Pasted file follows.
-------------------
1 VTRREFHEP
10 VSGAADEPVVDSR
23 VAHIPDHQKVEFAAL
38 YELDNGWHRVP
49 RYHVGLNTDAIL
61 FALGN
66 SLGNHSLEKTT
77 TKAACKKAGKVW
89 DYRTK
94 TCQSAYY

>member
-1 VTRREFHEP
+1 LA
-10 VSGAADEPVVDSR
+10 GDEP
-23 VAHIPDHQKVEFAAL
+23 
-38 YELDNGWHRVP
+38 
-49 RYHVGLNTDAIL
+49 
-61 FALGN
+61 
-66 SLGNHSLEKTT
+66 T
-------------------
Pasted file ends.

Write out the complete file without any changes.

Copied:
1 VTRREFHEP
10 VSGAADEPVVDSR
23 VAHIPDHQKVEFAAL
38 YELDNGWHRVP
49 RYHVGLNTDAIL
61 FALGN
66 SLGNHSLEKTT
77 TKAACKKAGKVW
89 DYRTK
94 TCQSAYY

>member
-1 VTRREFHEP
+1 LA
-10 VSGAADEPVVDSR
+10 GDEP
-23 VAHIPDHQKVEFAAL
+23 
-38 YELDNGWHRVP
+38 
-49 RYHVGLNTDAIL
+49 
-61 FALGN
+61 
-66 SLGNHSLEKTT
+66 T